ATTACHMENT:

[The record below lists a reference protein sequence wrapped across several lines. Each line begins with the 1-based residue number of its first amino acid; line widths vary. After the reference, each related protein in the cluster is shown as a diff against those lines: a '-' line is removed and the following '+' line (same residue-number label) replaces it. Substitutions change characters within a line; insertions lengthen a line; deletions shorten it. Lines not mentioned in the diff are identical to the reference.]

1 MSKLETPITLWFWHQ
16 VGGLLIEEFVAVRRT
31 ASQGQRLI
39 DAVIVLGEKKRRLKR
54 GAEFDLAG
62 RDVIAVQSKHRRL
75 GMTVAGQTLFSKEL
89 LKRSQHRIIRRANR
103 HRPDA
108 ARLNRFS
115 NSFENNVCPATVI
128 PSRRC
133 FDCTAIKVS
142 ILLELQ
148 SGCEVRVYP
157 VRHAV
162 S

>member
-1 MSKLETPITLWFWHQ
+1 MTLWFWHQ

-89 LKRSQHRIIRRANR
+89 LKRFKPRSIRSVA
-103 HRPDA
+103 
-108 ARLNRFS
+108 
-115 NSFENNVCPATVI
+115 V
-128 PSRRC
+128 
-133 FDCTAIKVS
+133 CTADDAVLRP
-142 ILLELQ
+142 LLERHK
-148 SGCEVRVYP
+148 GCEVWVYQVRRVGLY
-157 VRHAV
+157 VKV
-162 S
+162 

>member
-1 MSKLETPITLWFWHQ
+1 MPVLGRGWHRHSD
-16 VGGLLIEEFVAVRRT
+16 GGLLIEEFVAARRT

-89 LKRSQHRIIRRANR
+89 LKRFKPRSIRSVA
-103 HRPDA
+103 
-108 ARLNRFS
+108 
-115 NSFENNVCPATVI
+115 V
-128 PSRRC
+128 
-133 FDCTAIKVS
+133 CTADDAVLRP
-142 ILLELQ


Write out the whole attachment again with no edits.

[The record below lists a reference protein sequence wrapped across several lines. Each line begins with the 1-based residue number of its first amino acid; line widths vary. After the reference, each related protein in the cluster is shown as a diff against those lines: a '-' line is removed and the following '+' line (same residue-number label) replaces it. Substitutions change characters within a line; insertions lengthen a line; deletions shorten it. Lines not mentioned in the diff are identical to the reference.]

1 MSKLETPITLWFWHQ
16 VGGLLIEEFVAVRRT
31 ASQGQRLI
39 DAVIVLGEKKRRLKR
54 GAEFDLAG
62 RDVIAVQSKHRRL
75 GMTVAGQTLFSKEL
89 LKRSQHRIIRRANR
103 HRPDA
108 ARLNRFS
115 NSFENNVCPATVI
128 PSRRC
133 FDCTAIKVS
142 ILLELQ
148 SGCEVRVYP
157 VRHAV
162 S

>member
-1 MSKLETPITLWFWHQ
+1 MTLWFWHQ

-89 LKRSQHRIIRRANR
+89 LKRFKPRSIRSVA
-103 HRPDA
+103 
-108 ARLNRFS
+108 
-115 NSFENNVCPATVI
+115 V
-128 PSRRC
+128 
-133 FDCTAIKVS
+133 CTADDAVLRP
-142 ILLELQ
+142 LLERHK
-148 SGCEVRVYP
+148 GCEVWVYQVRRVGLY
-157 VRHAV
+157 VKV
-162 S
+162 

>member
-1 MSKLETPITLWFWHQ
+1 MPVLGRGWHRHSD
-16 VGGLLIEEFVAVRRT
+16 GGLLIEEFVAARRT

-89 LKRSQHRIIRRANR
+89 LKRFKPRSIRSVA
-103 HRPDA
+103 
-108 ARLNRFS
+108 
-115 NSFENNVCPATVI
+115 V
-128 PSRRC
+128 
-133 FDCTAIKVS
+133 CTADDAVLRP
-142 ILLELQ